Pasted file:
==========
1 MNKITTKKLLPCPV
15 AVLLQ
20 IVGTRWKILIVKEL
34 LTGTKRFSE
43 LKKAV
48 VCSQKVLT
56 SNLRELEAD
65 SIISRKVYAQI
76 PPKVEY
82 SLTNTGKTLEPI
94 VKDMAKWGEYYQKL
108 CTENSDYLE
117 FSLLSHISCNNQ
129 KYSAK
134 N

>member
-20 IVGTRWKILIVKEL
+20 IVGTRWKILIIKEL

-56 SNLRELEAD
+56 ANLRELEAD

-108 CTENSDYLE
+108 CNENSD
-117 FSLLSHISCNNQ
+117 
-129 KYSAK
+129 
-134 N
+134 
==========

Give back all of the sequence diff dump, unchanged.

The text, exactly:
1 MNKITTKKLLPCPV
15 AVLLQ
20 IVGTRWKILIVKEL
34 LTGTKRFSE
43 LKKAV
48 VCSQKVLT
56 SNLRELEAD
65 SIISRKVYAQI
76 PPKVEY
82 SLTNTGKTLEPI
94 VKDMAKWGEYYQKL
108 CTENSDYLE
117 FSLLSHISCNNQ
129 KYSAK
134 N

>member
-20 IVGTRWKILIVKEL
+20 IVGTRWKILIIKEL

-56 SNLRELEAD
+56 ANLRELEAD

-108 CTENSDYLE
+108 CNENSD
-117 FSLLSHISCNNQ
+117 
-129 KYSAK
+129 
-134 N
+134 